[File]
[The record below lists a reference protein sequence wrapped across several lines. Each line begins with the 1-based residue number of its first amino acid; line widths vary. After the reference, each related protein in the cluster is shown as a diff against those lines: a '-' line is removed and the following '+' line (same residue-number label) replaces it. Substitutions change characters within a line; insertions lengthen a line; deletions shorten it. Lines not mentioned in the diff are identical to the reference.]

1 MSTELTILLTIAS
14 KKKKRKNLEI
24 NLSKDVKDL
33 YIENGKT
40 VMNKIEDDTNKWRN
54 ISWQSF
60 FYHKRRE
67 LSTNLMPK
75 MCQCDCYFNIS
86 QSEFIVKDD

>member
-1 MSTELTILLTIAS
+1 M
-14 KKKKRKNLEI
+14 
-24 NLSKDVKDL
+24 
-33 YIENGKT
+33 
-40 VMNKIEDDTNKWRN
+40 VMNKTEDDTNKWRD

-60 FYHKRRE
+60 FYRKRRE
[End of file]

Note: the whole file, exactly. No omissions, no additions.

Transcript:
[The record below lists a reference protein sequence wrapped across several lines. Each line begins with the 1-based residue number of its first amino acid; line widths vary. After the reference, each related protein in the cluster is shown as a diff against those lines: a '-' line is removed and the following '+' line (same residue-number label) replaces it. Substitutions change characters within a line; insertions lengthen a line; deletions shorten it. Lines not mentioned in the diff are identical to the reference.]

1 MSTELTILLTIAS
14 KKKKRKNLEI
24 NLSKDVKDL
33 YIENGKT
40 VMNKIEDDTNKWRN
54 ISWQSF
60 FYHKRRE
67 LSTNLMPK
75 MCQCDCYFNIS
86 QSEFIVKDD

>member
-1 MSTELTILLTIAS
+1 M
-14 KKKKRKNLEI
+14 
-24 NLSKDVKDL
+24 
-33 YIENGKT
+33 
-40 VMNKIEDDTNKWRN
+40 VMNKTEDDTNKWRD

-60 FYHKRRE
+60 FYRKRRE